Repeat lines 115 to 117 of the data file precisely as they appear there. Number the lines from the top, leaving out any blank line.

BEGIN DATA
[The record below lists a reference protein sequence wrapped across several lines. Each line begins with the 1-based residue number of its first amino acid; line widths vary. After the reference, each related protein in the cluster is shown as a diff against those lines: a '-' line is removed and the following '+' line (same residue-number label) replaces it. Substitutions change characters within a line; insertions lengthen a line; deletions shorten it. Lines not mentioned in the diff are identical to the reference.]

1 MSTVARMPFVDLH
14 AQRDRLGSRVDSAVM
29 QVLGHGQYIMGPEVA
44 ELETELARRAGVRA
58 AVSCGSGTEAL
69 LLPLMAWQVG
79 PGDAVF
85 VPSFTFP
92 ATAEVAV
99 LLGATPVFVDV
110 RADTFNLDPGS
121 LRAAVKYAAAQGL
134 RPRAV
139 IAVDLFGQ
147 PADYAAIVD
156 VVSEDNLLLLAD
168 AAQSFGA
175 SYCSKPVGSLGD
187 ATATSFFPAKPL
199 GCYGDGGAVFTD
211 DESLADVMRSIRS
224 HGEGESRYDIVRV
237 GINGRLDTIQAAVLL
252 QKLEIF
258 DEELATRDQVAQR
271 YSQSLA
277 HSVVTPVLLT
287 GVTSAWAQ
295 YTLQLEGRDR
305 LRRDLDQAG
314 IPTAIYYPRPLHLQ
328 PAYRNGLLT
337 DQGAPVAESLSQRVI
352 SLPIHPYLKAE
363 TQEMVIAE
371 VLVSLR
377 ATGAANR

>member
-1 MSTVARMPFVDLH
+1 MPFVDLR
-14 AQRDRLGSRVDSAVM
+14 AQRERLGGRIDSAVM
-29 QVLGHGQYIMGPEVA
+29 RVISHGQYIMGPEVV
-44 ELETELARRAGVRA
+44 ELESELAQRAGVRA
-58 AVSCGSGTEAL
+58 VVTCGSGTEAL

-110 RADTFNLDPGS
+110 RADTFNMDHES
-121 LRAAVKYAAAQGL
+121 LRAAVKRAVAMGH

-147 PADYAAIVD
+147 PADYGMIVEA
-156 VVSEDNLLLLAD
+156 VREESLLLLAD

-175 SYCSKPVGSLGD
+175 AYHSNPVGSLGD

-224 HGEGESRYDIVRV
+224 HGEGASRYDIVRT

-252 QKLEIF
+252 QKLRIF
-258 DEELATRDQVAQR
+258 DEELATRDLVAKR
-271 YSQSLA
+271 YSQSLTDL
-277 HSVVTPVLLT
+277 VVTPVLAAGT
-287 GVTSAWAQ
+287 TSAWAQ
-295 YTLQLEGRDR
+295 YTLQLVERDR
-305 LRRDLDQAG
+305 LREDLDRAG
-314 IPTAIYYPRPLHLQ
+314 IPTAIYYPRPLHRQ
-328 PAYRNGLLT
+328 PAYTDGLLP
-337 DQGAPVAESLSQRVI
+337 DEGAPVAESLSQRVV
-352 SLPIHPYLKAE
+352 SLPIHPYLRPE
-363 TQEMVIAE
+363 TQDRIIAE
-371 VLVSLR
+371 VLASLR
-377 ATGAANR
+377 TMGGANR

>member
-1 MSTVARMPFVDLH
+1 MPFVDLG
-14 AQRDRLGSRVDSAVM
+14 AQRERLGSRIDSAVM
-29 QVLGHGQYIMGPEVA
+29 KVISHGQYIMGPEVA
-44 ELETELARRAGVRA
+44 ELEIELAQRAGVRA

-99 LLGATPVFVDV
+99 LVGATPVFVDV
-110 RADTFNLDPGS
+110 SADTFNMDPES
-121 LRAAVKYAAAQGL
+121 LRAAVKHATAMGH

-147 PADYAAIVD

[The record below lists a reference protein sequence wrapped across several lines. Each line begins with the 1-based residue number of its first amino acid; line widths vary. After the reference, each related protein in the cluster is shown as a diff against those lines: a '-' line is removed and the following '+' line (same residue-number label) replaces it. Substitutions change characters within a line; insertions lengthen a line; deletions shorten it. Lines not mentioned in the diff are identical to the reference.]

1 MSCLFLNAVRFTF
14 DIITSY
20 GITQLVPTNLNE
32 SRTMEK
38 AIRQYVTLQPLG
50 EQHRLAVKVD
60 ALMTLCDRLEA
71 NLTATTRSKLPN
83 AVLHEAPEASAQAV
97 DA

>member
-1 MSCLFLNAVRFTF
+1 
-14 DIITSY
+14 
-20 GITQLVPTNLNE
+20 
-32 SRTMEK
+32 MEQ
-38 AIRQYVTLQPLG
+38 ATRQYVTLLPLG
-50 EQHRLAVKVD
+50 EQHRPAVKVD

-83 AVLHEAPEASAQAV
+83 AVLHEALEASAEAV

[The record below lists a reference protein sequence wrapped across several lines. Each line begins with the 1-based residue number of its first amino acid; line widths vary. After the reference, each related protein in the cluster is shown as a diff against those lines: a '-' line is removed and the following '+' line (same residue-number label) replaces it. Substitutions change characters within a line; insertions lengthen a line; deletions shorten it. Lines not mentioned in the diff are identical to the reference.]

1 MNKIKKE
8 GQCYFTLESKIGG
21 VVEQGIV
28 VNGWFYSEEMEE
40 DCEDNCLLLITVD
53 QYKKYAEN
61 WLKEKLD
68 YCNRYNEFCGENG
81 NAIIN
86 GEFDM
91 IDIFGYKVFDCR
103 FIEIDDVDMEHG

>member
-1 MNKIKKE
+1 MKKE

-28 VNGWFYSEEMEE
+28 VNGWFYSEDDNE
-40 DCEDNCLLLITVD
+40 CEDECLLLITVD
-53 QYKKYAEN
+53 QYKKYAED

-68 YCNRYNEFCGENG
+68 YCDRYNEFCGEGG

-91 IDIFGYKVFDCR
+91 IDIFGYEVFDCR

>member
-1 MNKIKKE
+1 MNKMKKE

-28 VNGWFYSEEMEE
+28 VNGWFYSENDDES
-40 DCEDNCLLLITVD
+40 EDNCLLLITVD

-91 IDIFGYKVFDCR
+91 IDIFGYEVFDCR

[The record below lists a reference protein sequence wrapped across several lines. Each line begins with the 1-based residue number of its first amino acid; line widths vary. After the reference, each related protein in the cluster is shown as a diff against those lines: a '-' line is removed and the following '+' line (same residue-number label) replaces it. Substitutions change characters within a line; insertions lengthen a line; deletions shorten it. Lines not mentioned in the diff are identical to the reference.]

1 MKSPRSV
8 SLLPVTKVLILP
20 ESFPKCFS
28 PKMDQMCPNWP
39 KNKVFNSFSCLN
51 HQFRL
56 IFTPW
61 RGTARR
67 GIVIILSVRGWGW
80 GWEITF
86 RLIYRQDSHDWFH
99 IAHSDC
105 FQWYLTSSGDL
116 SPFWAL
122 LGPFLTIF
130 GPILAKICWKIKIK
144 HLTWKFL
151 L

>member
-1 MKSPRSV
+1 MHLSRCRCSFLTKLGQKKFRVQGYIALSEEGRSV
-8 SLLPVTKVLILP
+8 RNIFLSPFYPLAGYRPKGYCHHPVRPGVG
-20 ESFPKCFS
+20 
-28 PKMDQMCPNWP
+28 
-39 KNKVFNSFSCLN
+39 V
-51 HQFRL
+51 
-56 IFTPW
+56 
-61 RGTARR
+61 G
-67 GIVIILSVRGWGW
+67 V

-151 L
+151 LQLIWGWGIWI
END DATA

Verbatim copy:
83 AVLHEAPEASAQAV
97 DA

>member